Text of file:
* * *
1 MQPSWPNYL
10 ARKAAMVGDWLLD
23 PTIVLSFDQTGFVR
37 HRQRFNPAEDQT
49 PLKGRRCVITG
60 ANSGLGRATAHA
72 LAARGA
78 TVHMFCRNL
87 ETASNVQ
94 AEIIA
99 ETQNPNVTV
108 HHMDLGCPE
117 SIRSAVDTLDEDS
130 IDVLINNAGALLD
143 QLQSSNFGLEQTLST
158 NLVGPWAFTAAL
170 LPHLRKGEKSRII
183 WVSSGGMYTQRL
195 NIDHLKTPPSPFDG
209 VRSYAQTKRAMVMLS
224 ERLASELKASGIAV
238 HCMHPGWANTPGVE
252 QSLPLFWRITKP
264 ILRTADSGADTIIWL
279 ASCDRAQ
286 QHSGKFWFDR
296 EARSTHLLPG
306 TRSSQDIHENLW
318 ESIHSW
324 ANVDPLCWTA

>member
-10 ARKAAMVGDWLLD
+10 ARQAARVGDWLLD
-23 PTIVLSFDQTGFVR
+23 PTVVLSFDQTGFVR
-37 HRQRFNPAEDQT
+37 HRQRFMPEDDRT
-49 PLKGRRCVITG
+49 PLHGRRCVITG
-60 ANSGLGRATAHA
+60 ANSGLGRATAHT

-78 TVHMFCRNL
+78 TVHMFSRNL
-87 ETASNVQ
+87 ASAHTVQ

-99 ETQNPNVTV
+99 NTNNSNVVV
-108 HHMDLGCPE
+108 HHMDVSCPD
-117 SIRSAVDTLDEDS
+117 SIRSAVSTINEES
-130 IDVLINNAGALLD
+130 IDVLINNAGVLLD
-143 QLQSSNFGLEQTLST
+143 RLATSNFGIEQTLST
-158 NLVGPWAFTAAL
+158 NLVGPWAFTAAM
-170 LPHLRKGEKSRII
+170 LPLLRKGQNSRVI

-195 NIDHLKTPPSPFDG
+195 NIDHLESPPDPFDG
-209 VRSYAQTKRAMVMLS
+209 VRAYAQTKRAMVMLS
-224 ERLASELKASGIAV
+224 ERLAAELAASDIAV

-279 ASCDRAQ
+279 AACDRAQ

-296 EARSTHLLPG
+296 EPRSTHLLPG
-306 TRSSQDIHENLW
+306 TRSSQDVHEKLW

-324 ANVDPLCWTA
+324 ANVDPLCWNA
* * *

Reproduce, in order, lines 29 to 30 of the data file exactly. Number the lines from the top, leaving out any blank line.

318 ESIHSW
324 ANVDPLCWTA